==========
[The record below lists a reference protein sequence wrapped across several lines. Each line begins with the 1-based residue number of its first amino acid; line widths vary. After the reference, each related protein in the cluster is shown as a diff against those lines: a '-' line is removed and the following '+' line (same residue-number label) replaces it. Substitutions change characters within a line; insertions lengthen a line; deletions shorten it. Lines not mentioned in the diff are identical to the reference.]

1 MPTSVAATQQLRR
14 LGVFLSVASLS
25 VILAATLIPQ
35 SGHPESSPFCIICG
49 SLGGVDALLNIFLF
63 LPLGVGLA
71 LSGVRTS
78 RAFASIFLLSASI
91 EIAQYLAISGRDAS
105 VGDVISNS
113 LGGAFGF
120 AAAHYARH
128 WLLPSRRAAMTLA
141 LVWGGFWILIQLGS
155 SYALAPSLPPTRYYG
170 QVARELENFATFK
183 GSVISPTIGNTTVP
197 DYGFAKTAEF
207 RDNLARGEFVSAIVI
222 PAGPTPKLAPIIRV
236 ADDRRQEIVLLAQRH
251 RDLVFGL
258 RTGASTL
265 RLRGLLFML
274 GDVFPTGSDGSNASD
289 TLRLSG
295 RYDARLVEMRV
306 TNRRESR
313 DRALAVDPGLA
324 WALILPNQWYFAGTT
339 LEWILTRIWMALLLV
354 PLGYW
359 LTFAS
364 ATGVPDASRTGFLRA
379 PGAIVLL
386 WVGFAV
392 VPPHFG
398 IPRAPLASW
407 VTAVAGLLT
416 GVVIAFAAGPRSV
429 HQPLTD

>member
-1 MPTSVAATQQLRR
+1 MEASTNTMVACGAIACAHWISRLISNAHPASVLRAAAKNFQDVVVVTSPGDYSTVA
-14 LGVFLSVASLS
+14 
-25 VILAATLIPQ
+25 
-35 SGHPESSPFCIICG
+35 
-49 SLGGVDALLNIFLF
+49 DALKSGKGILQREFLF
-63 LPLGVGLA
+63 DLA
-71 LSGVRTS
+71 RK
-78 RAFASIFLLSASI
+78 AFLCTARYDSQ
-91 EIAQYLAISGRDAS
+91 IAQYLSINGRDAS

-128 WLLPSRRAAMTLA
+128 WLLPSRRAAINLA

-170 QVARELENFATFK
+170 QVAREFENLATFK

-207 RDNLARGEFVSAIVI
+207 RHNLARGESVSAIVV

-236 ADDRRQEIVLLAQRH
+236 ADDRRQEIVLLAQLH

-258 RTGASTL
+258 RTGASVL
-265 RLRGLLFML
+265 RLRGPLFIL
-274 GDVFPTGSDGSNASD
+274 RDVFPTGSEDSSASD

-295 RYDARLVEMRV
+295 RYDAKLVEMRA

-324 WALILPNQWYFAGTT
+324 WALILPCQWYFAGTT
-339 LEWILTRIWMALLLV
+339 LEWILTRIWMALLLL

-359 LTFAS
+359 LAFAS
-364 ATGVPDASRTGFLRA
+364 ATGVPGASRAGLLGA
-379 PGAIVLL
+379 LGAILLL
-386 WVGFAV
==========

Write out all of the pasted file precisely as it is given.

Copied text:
[The record below lists a reference protein sequence wrapped across several lines. Each line begins with the 1-based residue number of its first amino acid; line widths vary. After the reference, each related protein in the cluster is shown as a diff against those lines: a '-' line is removed and the following '+' line (same residue-number label) replaces it. Substitutions change characters within a line; insertions lengthen a line; deletions shorten it. Lines not mentioned in the diff are identical to the reference.]

1 MPTSVAATQQLRR
14 LGVFLSVASLS
25 VILAATLIPQ
35 SGHPESSPFCIICG
49 SLGGVDALLNIFLF
63 LPLGVGLA
71 LSGVRTS
78 RAFASIFLLSASI
91 EIAQYLAISGRDAS
105 VGDVISNS
113 LGGAFGF
120 AAAHYARH
128 WLLPSRRAAMTLA
141 LVWGGFWILIQLGS
155 SYALAPSLPPTRYYG
170 QVARELENFATFK
183 GSVISPTIGNTTVP
197 DYGFAKTAEF
207 RDNLARGEFVSAIVI
222 PAGPTPKLAPIIRV
236 ADDRRQEIVLLAQRH
251 RDLVFGL
258 RTGASTL
265 RLRGLLFML
274 GDVFPTGSDGSNASD
289 TLRLSG
295 RYDARLVEMRV
306 TNRRESR
313 DRALAVDPGLA
324 WALILPNQWYFAGTT
339 LEWILTRIWMALLLV
354 PLGYW
359 LTFAS
364 ATGVPDASRTGFLRA
379 PGAIVLL
386 WVGFAV
392 VPPHFG
398 IPRAPLASW
407 VTAVAGLLT
416 GVVIAFAAGPRSV
429 HQPLTD

>member
-1 MPTSVAATQQLRR
+1 MEASTNTMVACGAIACAHWISRLISNAHPASVLRAAAKNFQDVVVVTSPGDYSTVA
-14 LGVFLSVASLS
+14 
-25 VILAATLIPQ
+25 
-35 SGHPESSPFCIICG
+35 
-49 SLGGVDALLNIFLF
+49 DALKSGKGILQREFLF
-63 LPLGVGLA
+63 DLA
-71 LSGVRTS
+71 RK
-78 RAFASIFLLSASI
+78 AFLCTARYDSQ
-91 EIAQYLAISGRDAS
+91 IAQYLSINGRDAS

-128 WLLPSRRAAMTLA
+128 WLLPSRRAAINLA

-170 QVARELENFATFK
+170 QVAREFENLATFK

-207 RDNLARGEFVSAIVI
+207 RHNLARGESVSAIVV

-236 ADDRRQEIVLLAQRH
+236 ADDRRQEIVLLAQLH

-258 RTGASTL
+258 RTGASVL
-265 RLRGLLFML
+265 RLRGPLFIL
-274 GDVFPTGSDGSNASD
+274 RDVFPTGSEDSSASD

-295 RYDARLVEMRV
+295 RYDAKLVEMRA

-324 WALILPNQWYFAGTT
+324 WALILPCQWYFAGTT
-339 LEWILTRIWMALLLV
+339 LEWILTRIWMALLLL

-359 LTFAS
+359 LAFAS
-364 ATGVPDASRTGFLRA
+364 ATGVPGASRAGLLGA
-379 PGAIVLL
+379 LGAILLL
-386 WVGFAV